Grant helps Messiah professors, students hone digital skills
Time and money are two often-cited barriers keeping digital technology out of classrooms.
A Messiah College pilot program removes both barriers so students are better prepared to step out of the classroom and into the workforce.
William G. Strausbaugh, Messiah’s associate provost and vice president for information technology said the anonymous donor is a Messiah parent who was impressed with Messiah interns and graduates who joined the Sawyer workforce.
The private college in Upper Allen Township will use $45,000 to purchase equipment such as 3D printers and 360-degree cameras. The other $300,000 will be used over three years for faculty and student digital technology training.
For faculty, Messiah established a fellowship program for 15 professors, who will be chosen annually based on their proposals to integrate technology into curricula to improve learners’ digital proficiency. In a summer, week-long intensive program, fellows will learn the technology needed to fulfill their proposals.
“That’s 45 faculty members over three years,” Strausbaugh said. “We have about 180 full-time faculty members, so that’s a significant proportion who will have that opportunity. Fellows then become part of a professional learning community that shares what they’re working on with other faculty.”
For students, the initiative funds a noncredit technology course for students to earn a digital proficiency certificate. Students may also apply for digital internships partnering them with fellows.
“Everybody thinks this generation of students is already tech savvy, but those skills need to be learned,” Strausbaugh said. “If they learn to do presentations in effective ways, if they learn to edit, develop websites, launch marketing campaigns on social media, our students will stand out in a job search.”
Strausbaugh said Messiah always supported faculty who wanted to integrate technology into curricula, but they had to find the time and motivation to do it. The Sawyer Initiative allows fellows to reduce their teaching load by one course so they have time to integrate digital technology into coursework.
“In that sense, you’re always working with only the most motivated people working on their own time,” he said. “This carved out space in their schedules, trains them, and puts them in a community of people working on similar things. It really takes it up a level.”
Messiah history professor David Pettegrew is an archeologist and a self-taught digital historian who has mastered databases and GIS. Now he’s among Messiah’s first group of Sawyer fellows.
This won’t be his first stab at injecting technology into his classroom. For a western civilization class, he wanted students to learn digital skills, so rather than assign a traditional research paper, he challenged them to produce videos.
“I had no idea what I was doing – as a result, the parameters for the assignment were poorly worded and vague,” Pettegrew said. “I didn’t realize how much time the video would take and I didn’t give them enough guidance in the beginning, so they were overwhelmed.”
And then there was a fundamental issue of how he should grade their work in a medium with which he was unfamiliar.
“A paper is one thing – I’m used to reading and writing papers – but this was a whole different medium,” he said. “So that’s what I need to learn – how to create the scaffolding that moves them toward a finished product.”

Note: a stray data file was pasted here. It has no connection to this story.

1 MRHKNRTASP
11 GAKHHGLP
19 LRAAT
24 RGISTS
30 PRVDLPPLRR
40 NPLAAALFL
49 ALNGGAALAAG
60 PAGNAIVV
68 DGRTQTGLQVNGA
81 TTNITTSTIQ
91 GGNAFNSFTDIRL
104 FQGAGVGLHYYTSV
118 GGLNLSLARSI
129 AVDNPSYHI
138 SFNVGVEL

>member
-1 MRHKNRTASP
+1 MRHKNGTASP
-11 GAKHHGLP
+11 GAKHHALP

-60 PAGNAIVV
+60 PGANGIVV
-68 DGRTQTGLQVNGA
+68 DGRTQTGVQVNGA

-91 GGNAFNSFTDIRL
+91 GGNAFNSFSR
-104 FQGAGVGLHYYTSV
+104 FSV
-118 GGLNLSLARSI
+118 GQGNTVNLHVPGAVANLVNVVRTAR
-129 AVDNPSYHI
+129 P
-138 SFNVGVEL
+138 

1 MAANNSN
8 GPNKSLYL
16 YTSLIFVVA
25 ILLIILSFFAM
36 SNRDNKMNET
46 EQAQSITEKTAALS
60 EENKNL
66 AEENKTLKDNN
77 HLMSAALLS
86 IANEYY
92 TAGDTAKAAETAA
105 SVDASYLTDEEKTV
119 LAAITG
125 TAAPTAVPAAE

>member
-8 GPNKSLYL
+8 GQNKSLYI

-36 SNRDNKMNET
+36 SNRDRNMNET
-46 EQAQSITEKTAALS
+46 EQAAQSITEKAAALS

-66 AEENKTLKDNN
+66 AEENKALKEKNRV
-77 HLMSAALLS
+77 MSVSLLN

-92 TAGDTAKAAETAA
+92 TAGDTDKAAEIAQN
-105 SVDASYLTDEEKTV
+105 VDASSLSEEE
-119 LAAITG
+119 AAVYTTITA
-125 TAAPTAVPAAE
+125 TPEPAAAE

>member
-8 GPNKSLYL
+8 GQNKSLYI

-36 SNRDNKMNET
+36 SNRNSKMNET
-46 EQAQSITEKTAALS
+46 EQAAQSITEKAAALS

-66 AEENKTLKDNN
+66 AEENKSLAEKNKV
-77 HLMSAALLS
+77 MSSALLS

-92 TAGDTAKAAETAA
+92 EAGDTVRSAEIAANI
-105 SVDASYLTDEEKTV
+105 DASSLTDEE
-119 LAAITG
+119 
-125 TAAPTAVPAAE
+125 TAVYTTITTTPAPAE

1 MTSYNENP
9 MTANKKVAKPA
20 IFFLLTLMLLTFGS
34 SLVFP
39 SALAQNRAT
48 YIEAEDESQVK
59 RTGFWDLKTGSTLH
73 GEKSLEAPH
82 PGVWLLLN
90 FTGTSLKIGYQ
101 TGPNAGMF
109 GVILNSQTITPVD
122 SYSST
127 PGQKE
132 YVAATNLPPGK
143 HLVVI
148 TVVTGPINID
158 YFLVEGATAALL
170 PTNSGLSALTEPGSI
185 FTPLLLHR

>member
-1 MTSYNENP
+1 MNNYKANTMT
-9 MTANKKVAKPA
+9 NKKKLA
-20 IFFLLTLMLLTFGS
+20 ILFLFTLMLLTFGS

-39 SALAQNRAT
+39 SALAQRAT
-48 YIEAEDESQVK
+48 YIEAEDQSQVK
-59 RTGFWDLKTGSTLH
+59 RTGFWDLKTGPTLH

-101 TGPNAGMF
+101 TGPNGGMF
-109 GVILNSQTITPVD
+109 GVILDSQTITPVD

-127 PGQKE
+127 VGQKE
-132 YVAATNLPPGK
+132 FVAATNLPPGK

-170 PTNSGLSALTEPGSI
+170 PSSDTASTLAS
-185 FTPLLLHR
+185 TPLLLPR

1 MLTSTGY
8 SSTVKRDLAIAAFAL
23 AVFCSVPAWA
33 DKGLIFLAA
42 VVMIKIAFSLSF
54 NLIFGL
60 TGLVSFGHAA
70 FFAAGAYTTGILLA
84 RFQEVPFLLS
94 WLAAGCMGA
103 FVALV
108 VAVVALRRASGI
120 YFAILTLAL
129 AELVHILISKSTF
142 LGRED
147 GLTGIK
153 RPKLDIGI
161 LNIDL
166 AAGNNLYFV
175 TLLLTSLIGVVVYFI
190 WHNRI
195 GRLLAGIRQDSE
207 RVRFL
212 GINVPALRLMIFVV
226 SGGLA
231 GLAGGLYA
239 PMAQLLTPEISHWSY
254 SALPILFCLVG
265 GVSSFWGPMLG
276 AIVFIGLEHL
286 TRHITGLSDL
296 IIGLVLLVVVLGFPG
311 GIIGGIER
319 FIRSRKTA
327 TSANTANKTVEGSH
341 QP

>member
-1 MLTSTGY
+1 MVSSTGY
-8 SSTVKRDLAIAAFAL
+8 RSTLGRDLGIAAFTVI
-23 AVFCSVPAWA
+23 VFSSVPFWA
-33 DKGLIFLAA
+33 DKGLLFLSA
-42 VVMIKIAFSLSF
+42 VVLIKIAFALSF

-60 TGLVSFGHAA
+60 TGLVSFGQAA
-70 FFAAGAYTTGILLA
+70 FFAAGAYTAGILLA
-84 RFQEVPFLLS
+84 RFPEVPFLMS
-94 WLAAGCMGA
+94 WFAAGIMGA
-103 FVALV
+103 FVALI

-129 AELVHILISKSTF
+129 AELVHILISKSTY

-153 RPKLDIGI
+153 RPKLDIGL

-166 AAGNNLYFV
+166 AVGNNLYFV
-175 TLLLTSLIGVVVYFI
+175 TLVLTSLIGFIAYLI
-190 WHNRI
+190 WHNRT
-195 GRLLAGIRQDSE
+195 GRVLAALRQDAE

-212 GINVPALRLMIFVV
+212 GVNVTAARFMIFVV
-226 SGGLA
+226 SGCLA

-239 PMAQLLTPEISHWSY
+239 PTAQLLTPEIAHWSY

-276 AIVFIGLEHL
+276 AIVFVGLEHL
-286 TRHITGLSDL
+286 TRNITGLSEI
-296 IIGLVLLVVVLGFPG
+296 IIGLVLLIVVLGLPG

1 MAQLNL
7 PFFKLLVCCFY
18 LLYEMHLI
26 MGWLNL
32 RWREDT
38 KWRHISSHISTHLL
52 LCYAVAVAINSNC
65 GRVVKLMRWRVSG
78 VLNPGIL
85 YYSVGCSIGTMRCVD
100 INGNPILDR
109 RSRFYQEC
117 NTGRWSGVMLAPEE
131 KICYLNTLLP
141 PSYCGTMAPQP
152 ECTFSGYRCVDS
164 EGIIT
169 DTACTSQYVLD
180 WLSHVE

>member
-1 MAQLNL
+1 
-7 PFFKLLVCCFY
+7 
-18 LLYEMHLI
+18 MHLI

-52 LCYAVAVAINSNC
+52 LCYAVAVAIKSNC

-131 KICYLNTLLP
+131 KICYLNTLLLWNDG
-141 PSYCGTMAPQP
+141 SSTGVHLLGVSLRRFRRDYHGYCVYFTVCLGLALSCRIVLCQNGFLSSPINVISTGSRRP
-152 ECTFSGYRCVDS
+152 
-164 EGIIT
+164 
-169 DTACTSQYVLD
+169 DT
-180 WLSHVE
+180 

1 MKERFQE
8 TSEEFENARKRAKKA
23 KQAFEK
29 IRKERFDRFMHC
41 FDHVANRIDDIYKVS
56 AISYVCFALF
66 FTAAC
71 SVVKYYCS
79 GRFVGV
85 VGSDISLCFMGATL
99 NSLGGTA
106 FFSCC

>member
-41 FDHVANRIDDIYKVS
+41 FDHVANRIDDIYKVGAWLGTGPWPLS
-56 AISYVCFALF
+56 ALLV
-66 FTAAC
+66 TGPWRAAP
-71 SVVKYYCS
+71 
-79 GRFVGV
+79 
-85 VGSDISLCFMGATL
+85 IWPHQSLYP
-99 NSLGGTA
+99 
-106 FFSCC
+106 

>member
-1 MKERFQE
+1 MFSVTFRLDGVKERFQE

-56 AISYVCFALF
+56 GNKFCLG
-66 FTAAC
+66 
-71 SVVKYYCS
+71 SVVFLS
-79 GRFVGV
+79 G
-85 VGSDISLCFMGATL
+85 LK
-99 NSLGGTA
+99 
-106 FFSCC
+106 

Pettegrew said the Sawyer Initiative will also expand his teaching options beyond the traditional lecture/discussion model to the more dynamic blended learning model, which incorporates online digital media.
“As faculty who teach in non-technical fields, we have to be intentional about helping students navigate this digital world we’re living in,” he said.
Making history modern
Dickinson College history professor Matthew Pinsker recognized the power of digital technology in the humanities more than a decade ago.
“There were pioneering projects that were already popular and I wanted to do something like that at Dickinson,” Pinsker said. “I was convinced that digital forces would change history because they make it so much easier to teach and do research.”
Pinsker launched a research engine as a resource for students in middle school to early college and for their teachers. It has morphed into a sophisticated resource on the Civil War era, called the House Divided Project, with a database including 15,000 public domain images and tens of thousands of records, two dozen related websites, and an online graduate course and workshops that have trained 5,000 teachers.
In the course of developing content for the site, Pinsker’s own students develop a publishing ethos, as well as digital skills to compete in the job market.
“No matter what field you’re in, you need digital skills. You have to present online with different types of tools. In my classes, they learn that,” he said. “Students get more engaged, more invested.”
Two years ago, the project moved to dedicated space on the Carlisle campus that’s also a demonstration classroom. Using an HP app, students need only point a digital device at an artifact to raise related videos, websites and other online media.
In workshops, Pinsker trains teachers to create their own digital museums and assures them the learning curve is manageable. He said that fear is another barrier keeping educators from going digital.
“A lot of people are intimidated by it, so not everybody is using it in the classroom,” Pinsker said. “But everybody realizes it’s a priority.”